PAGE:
Opening in Orlando: Doctor Strange, Hacksaw Ridge and more

Opening in Orlando: Doctor Strange, Hacksaw Ridge and more


Doctor Strange Or, how I learned to stop worrying and love the Eye of Agamotto. Damn, it seems like just yesterday that the movie business was on pins and needles wondering if it could wring a halfway decent profit out of a second-tier superhero like Iron Man. One Obama presidency and six shellhead outings later, the question now is if the market has room for another goateed Marvel protagonist whose personal path starts at asshole-dom and leads somewhere more virtuous. Those of us who grew up on the comics don't need as much convincing in that area; our main concern is how well the Master of the Mystic Arts can survive the transition from the globular pop art of Steve Ditko's original drawings into a more modern Inception-by-way-of-Escher cinematic style. Trust the perfectly cast Benedict Cumberbatch to make it work, especially with initial reports promising plenty of the humor required to really sell a tale of multidimensional chess. If this be the Marvel "C" team, play on; but can we get that Inhumans movie back on the development slate, please? Because I really need to own a plush Lockjaw the dog before I die. (PG-13)

Hacksaw Ridge At first blush, Mel Gibson might not seem the most logical director for a biography of the first conscientious objector to win the Congressional Medal of Honor. But when you think about it, it starts to make a whole lot of sense: A soldier who refuses to carry a gun is just asking for all sorts of extreme, extended punishment. Hence the movie's R rating for "intense prolonged realistically graphic sequences of war violence including grisly bloody images." That's our Mel! The only sign of inadequate thinking-through is the World War II setting: Our pacifist protagonist's sympathies are with the Allies, which means he is indirectly helping to protect the Jews. Come on, man; don't you remember they're responsible for all the wickedness in the world? I guess a guy has to do something to restart his career. (R)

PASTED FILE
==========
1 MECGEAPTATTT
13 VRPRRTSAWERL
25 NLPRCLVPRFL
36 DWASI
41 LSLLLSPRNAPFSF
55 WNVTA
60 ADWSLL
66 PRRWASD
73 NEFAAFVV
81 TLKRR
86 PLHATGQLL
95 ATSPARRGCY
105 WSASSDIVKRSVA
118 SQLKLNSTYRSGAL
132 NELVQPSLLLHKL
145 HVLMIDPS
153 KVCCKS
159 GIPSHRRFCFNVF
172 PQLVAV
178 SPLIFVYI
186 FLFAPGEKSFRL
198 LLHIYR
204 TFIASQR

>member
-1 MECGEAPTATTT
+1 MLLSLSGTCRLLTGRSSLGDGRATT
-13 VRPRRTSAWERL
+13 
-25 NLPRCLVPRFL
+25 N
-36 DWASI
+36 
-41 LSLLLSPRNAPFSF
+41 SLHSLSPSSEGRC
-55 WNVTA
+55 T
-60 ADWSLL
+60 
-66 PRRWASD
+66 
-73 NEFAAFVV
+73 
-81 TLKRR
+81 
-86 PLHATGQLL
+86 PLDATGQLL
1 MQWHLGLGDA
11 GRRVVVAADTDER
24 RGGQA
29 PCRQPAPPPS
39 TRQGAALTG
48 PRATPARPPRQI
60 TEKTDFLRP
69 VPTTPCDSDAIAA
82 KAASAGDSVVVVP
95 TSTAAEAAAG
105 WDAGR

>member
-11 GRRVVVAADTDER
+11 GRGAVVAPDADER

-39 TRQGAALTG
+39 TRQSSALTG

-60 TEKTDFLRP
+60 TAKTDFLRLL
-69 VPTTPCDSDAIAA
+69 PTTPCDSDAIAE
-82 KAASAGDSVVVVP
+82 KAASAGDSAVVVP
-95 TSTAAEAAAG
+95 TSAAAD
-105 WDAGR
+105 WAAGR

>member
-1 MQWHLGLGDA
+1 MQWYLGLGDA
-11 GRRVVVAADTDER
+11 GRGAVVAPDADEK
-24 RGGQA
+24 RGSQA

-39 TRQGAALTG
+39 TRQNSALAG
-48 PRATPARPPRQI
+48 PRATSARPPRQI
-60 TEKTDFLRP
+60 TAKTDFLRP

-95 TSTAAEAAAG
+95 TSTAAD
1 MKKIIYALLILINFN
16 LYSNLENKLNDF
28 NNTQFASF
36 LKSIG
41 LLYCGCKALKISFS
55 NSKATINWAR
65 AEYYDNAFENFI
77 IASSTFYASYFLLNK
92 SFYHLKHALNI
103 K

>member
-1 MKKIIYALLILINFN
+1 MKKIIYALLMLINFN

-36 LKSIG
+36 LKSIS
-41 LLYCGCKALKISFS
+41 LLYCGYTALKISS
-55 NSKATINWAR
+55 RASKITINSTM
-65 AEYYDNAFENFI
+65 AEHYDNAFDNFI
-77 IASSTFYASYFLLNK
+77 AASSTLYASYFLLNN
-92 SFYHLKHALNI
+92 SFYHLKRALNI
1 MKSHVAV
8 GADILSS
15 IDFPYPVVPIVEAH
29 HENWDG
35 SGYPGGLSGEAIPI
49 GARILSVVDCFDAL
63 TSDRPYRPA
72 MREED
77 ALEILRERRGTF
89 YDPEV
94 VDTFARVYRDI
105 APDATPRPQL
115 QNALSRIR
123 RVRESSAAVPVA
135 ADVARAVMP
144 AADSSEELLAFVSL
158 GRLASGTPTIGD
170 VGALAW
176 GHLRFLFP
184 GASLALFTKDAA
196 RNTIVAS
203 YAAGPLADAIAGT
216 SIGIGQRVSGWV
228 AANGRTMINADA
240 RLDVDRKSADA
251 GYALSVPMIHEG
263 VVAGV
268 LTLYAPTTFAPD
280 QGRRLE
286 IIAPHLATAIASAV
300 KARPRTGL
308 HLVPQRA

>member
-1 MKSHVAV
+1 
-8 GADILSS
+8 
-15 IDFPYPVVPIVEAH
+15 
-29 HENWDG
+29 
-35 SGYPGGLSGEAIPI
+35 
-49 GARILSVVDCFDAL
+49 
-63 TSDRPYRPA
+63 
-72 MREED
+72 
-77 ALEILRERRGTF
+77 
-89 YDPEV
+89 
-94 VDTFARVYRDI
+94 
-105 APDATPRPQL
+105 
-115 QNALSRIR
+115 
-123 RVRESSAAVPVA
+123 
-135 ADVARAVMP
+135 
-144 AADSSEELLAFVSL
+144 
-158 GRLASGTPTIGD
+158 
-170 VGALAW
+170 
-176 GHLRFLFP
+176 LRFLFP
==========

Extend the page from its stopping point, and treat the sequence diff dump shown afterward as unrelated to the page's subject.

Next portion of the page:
The Handmaiden That Park Chan-wook, he loves to get under our skin. And this time it's literal, as he transforms a Welsh drawing-room drama into an erotic crime story set in 1930s Asia. A Korean con man conscripts a female pickpocket to help rob a wealthy Japanese woman. Complicating the scheme: some unexpected lesbian activity. (Ain't it always the way?) The graphic sexual activity includes penetration with foreign objects – which I'm assuming is not a reference to the Welsh. (NR) Trolls Dreamworks Animation bought the commercial rights to the famous Troll dolls lock, stock and barrel in order to start developing this animated foray six years ago. Hopefully, they'll get better bang for their buck than Mattel got from Max Steel a few weeks ago. (Yes, there was a Max Steel movie a few weeks ago.) The central conceit of focusing on the most optimistic Troll in history sounds like something that was already done to perfection as a subplot in The Lego Movie. But how cynical can you be about a picture that incorporates voice work by the inimitable Ron Funches? If you've followed his dominance of Comedy Central's @midnight, you know he shouldn't just be starring in every movie that gets made, but titling them as well. Star Wars, But With Fucking? Shut up and take my money! (PG)

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Michael Moore in TrumpLand I once had a chance encounter with Michael Moore on the steps of Town Hall in Manhattan during the New Yorker Festival. That anecdote has no relevance at all to this blurb, really; I just couldn't turn down the opportunity to type the whitest sentence in recorded history. Anyway, you have a few more chances to hear Moore make the case for electing Hillary Clinton America's 45th president. And just a few more days to help make it happen. Remember, people, we're stronger together. (There, that's the second whitest sentence.) (NR)

New Life In this family drama, childhood sweethearts discover that married life is more fraught with challenges than they had expected when they were seven. Somebody call M. Night Shyamalan, 'cause I totally didn't see that coming. (PG)

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